Hi SS... I'm finally home and back online.. past midnight for you... First.. the response from your MMP, although non-commital, unlike mine, had some useful info in it... links to other areas that might serve you/ us better especially the CIHR. I'll be using that one!
Your response and keeping the dialogue alive is great. I'll be anxious to see where this takes you.
As far as shifting the focus of CCSVI.. I completely agree with you on this one. I declared myself as 'a person living with CCSVI' on this site a long time ago. Gonna be tough.. CCSVI is already linked to MS in most doctors minds. Yes, we have The uni0n of International Phlebologists declaration, what we don't have is a connection, professional acknowledgement, documented proof that any or all of our symptoms are a result of this disorder. Once sourced I think we will have the ammunition we need to demand treatment. Cheerleader attempted this with Dr Scafani. No luck. The vascular surgeon I saw, although very interested, felt his hands were tied by the code of ethics. He could not offer treatment until he was certain of a problem as well as certain of the corrective therapy.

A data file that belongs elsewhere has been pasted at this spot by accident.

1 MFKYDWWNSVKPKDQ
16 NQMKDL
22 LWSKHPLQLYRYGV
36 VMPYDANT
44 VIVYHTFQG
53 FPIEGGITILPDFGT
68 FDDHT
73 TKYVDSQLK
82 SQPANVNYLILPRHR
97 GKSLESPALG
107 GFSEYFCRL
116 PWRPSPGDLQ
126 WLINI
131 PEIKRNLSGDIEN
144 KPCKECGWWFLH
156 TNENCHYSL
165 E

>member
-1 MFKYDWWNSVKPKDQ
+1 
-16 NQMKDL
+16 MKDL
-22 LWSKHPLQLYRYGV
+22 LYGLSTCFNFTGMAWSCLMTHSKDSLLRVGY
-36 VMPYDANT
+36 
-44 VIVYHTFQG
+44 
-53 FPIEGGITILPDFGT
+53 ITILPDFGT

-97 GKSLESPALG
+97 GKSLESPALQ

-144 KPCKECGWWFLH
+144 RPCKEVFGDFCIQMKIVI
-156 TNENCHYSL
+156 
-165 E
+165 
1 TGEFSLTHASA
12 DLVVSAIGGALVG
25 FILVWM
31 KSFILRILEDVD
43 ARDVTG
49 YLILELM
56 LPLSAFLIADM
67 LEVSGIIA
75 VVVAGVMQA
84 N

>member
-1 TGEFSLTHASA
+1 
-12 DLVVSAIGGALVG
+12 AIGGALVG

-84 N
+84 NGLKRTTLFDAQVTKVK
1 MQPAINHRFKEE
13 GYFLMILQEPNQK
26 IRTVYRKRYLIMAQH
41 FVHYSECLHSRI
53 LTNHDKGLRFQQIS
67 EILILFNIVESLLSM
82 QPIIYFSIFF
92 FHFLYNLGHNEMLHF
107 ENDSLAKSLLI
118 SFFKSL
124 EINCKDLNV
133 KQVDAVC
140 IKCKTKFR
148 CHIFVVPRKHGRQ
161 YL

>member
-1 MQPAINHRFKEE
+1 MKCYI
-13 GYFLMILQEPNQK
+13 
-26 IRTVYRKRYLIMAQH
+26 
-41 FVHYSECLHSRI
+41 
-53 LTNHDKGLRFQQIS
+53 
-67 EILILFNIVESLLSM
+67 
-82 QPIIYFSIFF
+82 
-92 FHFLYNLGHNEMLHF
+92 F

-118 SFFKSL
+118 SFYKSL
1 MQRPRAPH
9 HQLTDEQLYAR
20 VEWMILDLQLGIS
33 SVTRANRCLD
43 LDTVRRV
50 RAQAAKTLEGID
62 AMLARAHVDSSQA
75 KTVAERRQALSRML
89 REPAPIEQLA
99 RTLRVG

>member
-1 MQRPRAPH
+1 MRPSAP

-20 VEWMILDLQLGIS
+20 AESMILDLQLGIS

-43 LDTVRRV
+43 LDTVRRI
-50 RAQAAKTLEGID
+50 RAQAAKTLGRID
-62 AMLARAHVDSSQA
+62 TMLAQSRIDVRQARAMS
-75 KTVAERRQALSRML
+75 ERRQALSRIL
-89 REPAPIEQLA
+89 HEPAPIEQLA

This catch 22 is one of the downsides of the Canadian Healthcare System. There is no room for risk takers.
okay..enough of my chatter.. time to write some more letters...
Here is the e-mail response I received.. I made no reference to MS in my original e-mail..
From: Health, HLTH HLTH:EX [mailto:HLTH.Health@gov.bc.ca]
Sent: March-15-10 4:07 PM
Thank you for your email of January 29, 2010, regarding the “Liberation Treatment” for Multiple Sclerosis (MS).
The MS Society of Canada still states that Chronic Cerebrospinal Venous Insufficiency (CCVI) has not been proven to be the underlying cause of MS. Dr. Joel Oger, a Vancouver MS clinician and researcher, has cautioned patients to wait until the entire approach is investigated further.
Research into the “Liberation Treatment” is considered experimental. According to the General Preamble A.9 of the Medical Services Commission’s (MSC) Payment Schedule, the Medical Services Plan (MSP) does not insure experimental treatments.
The Ministry of Health Services relies on the expertise of the Section of Neurology of the British Columbia Medical Association to determine if a given treatment is an accepted standard of care in British Columbia (BC) currently. This ensures BC tax payers are funding proven therapies.
As MSP is not a funding source for research, such funding would come from facilities such as the University of BC, the MS Society of BC and MS clinics.
For more information about the “Liberation Treatment” for MS, please contact your nearest BC MS clinic at:
...followed by a list of MS clinics...
Do they really think that we don't already know where the clinics are? hmm